I laughed a little inwardly as I saw the bride flinch from the spray of water hitting her face thrown onto her from the Hindu priest. I had made the same flinching movement in a Buddhist temple in Singapore not weeks before, as a monk asked me to sit in front of him to receive a blessing. The Indonesian heat came into our clothes, made our face and arm pits sweat despite the wonderful swaths of white canopy that hung from above. Eventually our eyes hit the site of a beautiful temporary throne. There was no other word for it really. Decorations of flowers, offerings, incense, and food sat beside an elaborate pair of chairs, followed by a golden embossed couch with cushy fabric, and another set of chairs. This is where the bride, groom, and parents would have spent much time earlier in the day. For the moment, two young girls were throwing petals and rolling around on the sacred spot of a freshly minted marriage. It was a very happy sign I think.
I smiled as much as I could knowing full well I was the only bule in sight and had many eyes looking me over. I wondered how many people assumed I was Australian. Eventually the bride and groom who were relieved of their duty long enough to come say hello. Despite all the formalities, the bride jumped at the chance to say hello and gush about how much makeup she had on, how long it took to get her hair done, and how long they’d been performing their marriage. Her head was a piece of art unto itself. She pointed out the extensive sets of now wilting flowers that had been sewn into her hair that morning, the wax they used to roll up her bun, and the beautiful but heavy collection of metallic gold pieces curled to create a masterpiece. I was both excited and jealous to see someone able to pull off such grandeur, and looked over with a sigh of sympathy when the groom revealed his head decorations came off in one piece. Still, his forehead had a ring of lines where the crown was pushing down and sweat ran down his the side of his face. The groom reminded me of someone I went to school with and I half expected him to tell me about the upcoming Linkin Park concert he was going to. Despite having met him just 5 minutes ago, I congratulated him and fist bumped him saying, “Good job on locking that down.” I have no idea what I was thinking.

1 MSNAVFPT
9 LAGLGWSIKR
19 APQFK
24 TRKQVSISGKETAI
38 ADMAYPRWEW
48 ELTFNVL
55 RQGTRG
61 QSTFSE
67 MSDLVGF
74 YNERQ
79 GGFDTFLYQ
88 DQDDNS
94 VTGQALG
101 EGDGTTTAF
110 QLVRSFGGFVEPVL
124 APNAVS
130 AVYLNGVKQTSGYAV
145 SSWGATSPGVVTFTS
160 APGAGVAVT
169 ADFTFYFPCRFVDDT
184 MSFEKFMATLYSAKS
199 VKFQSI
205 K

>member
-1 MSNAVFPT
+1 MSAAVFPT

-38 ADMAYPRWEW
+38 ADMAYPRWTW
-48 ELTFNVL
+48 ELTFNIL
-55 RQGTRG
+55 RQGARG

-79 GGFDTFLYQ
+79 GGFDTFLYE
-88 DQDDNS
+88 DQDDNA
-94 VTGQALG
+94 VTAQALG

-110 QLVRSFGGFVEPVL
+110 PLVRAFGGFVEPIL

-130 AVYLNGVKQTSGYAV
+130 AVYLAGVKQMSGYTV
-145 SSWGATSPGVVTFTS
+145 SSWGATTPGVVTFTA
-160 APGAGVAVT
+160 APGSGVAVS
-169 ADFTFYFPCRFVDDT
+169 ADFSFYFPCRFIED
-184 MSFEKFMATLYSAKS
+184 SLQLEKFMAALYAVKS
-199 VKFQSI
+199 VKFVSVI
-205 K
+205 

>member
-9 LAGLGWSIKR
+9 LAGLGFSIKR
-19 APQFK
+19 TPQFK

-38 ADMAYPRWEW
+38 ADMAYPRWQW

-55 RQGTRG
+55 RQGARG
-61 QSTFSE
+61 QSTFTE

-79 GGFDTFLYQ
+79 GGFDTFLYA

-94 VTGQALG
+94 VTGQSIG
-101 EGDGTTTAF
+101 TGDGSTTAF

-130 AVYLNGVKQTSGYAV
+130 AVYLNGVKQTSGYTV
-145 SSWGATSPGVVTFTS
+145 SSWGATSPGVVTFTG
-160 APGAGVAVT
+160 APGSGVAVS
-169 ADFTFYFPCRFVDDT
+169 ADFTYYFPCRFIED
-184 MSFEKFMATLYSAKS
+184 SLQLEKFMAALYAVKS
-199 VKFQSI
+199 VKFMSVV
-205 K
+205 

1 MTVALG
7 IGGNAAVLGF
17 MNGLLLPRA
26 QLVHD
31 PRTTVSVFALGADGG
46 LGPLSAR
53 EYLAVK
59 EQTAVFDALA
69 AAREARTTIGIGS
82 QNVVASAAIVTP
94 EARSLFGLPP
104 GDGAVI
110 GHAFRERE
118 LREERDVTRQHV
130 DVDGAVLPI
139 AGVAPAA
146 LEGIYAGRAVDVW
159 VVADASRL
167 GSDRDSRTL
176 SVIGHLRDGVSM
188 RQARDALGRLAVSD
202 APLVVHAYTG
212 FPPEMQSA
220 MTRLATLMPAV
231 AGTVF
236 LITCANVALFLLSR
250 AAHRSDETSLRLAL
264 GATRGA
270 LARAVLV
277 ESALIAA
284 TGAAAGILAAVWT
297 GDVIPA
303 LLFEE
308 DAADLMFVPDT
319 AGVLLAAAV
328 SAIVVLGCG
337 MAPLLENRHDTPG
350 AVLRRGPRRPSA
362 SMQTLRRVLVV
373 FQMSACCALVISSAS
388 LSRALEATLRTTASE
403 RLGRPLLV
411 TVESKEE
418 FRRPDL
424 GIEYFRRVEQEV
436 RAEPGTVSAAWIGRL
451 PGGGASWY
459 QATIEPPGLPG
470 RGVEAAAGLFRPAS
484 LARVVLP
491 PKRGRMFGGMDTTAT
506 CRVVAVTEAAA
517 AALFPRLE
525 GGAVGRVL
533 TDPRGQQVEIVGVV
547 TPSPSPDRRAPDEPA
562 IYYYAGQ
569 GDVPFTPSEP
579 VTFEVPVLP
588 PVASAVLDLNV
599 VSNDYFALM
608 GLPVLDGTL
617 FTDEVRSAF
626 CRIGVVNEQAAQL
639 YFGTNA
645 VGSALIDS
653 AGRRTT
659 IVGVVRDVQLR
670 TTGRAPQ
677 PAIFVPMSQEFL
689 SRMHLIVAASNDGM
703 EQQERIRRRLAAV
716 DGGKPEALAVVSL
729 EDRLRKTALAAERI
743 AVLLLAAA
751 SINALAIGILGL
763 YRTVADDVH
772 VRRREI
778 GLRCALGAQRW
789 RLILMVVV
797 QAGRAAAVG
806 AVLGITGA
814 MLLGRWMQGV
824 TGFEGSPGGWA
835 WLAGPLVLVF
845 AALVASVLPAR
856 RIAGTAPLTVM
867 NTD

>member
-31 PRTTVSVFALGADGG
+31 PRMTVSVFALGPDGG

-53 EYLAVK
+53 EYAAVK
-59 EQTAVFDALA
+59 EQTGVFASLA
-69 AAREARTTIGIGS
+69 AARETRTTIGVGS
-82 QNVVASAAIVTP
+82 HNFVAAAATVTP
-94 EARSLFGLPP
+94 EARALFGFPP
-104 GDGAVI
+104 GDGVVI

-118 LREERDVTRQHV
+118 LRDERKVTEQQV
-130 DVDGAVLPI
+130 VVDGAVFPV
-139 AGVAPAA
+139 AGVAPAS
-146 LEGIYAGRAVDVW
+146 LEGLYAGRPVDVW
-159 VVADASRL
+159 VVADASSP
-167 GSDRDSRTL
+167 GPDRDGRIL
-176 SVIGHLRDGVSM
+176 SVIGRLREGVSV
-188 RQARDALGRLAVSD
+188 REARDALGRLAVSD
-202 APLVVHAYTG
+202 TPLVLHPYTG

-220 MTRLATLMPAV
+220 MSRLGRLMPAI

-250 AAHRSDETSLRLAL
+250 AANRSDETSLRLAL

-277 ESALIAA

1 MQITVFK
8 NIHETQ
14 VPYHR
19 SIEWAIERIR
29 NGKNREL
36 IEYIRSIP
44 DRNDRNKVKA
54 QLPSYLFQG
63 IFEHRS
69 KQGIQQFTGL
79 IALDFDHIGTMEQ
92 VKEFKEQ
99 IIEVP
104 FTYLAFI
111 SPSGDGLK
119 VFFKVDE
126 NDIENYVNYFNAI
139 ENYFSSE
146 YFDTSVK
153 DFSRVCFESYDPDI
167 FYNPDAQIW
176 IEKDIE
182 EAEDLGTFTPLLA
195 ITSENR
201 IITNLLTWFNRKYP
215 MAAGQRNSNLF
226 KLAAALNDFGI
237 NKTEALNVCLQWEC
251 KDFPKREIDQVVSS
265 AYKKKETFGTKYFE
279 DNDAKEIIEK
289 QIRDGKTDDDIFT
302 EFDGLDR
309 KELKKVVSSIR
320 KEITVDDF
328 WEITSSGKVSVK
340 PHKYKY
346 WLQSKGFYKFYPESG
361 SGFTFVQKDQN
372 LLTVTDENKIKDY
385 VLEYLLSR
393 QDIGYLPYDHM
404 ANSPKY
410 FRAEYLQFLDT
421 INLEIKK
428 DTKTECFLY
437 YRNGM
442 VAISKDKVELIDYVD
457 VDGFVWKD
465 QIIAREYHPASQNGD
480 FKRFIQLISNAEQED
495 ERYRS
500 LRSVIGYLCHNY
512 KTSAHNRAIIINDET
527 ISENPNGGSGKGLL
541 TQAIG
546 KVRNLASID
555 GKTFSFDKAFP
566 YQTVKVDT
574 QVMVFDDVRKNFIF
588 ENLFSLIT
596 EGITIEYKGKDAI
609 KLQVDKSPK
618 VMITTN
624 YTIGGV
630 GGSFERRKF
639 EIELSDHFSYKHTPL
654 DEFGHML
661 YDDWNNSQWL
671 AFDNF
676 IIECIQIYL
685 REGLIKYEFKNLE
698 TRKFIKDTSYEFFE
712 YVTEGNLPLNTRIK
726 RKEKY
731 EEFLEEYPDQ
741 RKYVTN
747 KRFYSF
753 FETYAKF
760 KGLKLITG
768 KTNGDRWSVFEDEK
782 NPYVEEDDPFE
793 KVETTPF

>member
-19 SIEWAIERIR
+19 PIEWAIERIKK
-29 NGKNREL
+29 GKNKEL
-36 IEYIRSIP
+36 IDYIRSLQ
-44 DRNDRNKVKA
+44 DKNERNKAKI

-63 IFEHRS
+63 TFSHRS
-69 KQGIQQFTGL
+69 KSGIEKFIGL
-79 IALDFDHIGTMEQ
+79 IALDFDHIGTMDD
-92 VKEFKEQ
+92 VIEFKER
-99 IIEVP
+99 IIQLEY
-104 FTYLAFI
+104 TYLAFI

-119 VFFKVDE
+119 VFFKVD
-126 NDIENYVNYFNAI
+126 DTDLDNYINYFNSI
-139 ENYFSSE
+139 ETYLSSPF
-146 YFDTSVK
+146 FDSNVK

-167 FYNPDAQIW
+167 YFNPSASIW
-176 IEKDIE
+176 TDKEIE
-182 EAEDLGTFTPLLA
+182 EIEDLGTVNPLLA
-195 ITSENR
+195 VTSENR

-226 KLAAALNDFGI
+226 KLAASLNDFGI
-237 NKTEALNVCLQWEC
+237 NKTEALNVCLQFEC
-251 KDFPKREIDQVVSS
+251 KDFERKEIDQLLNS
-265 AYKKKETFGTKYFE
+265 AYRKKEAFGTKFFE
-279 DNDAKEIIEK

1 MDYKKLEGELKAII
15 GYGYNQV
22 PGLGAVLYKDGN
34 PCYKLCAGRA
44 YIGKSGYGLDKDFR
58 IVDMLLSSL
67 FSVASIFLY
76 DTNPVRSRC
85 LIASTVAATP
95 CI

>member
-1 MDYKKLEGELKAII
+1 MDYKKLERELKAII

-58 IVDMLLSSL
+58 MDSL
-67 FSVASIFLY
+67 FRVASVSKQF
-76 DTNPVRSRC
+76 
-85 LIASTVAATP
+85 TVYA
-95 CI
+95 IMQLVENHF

Later I found out that the bride had converted to Hindu in order to have their marriage performed. In Indonesia, as you know from this other post on my own Indonesian wedding, you must be of the same faith in order to marry. But I also heard that the groom was actually practicing Islam. So now I was confused; why not just convert to Islam? My husband launched into an explanation about Hindu family and caste systems, the afterlife, and some such when one of our group interceded and said “She’s American forget it she won’t understand.” I tried to strike up the conversation again but it seemed deflated at that point. For now, this American is still Puzzled.